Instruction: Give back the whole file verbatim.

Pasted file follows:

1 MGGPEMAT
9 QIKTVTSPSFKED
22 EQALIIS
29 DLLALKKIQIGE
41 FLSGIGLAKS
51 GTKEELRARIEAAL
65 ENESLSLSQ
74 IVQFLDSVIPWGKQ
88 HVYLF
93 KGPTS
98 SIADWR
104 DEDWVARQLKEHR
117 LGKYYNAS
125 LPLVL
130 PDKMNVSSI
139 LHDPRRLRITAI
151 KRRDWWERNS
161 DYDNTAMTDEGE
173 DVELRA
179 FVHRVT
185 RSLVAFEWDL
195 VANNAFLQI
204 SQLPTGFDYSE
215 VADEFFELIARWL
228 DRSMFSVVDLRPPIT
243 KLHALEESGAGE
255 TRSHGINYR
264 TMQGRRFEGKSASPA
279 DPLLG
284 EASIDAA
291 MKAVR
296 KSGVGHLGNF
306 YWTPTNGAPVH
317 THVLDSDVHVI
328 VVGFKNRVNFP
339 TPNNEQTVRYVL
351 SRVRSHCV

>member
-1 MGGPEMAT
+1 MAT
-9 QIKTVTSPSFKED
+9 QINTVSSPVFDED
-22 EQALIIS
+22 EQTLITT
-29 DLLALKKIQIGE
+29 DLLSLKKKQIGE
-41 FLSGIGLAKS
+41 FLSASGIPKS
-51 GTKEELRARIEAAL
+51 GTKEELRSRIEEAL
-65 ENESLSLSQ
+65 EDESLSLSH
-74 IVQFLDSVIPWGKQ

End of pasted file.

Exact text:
1 MGGPEMAT
9 QIKTVTSPSFKED
22 EQALIIS
29 DLLALKKIQIGE
41 FLSGIGLAKS
51 GTKEELRARIEAAL
65 ENESLSLSQ
74 IVQFLDSVIPWGKQ
88 HVYLF
93 KGPTS
98 SIADWR
104 DEDWVARQLKEHR
117 LGKYYNAS
125 LPLVL
130 PDKMNVSSI
139 LHDPRRLRITAI
151 KRRDWWERNS
161 DYDNTAMTDEGE
173 DVELRA
179 FVHRVT
185 RSLVAFEWDL
195 VANNAFLQI
204 SQLPTGFDYSE
215 VADEFFELIARWL
228 DRSMFSVVDLRPPIT
243 KLHALEESGAGE
255 TRSHGINYR
264 TMQGRRFEGKSASPA
279 DPLLG
284 EASIDAA
291 MKAVR
296 KSGVGHLGNF
306 YWTPTNGAPVH
317 THVLDSDVHVI
328 VVGFKNRVNFP
339 TPNNEQTVRYVL
351 SRVRSHCV

>member
-1 MGGPEMAT
+1 MAT
-9 QIKTVTSPSFKED
+9 QINTVSSPVFDED
-22 EQALIIS
+22 EQTLITT
-29 DLLALKKIQIGE
+29 DLLSLKKKQIGE
-41 FLSGIGLAKS
+41 FLSASGIPKS
-51 GTKEELRARIEAAL
+51 GTKEELRSRIEEAL
-65 ENESLSLSQ
+65 EDESLSLSH
-74 IVQFLDSVIPWGKQ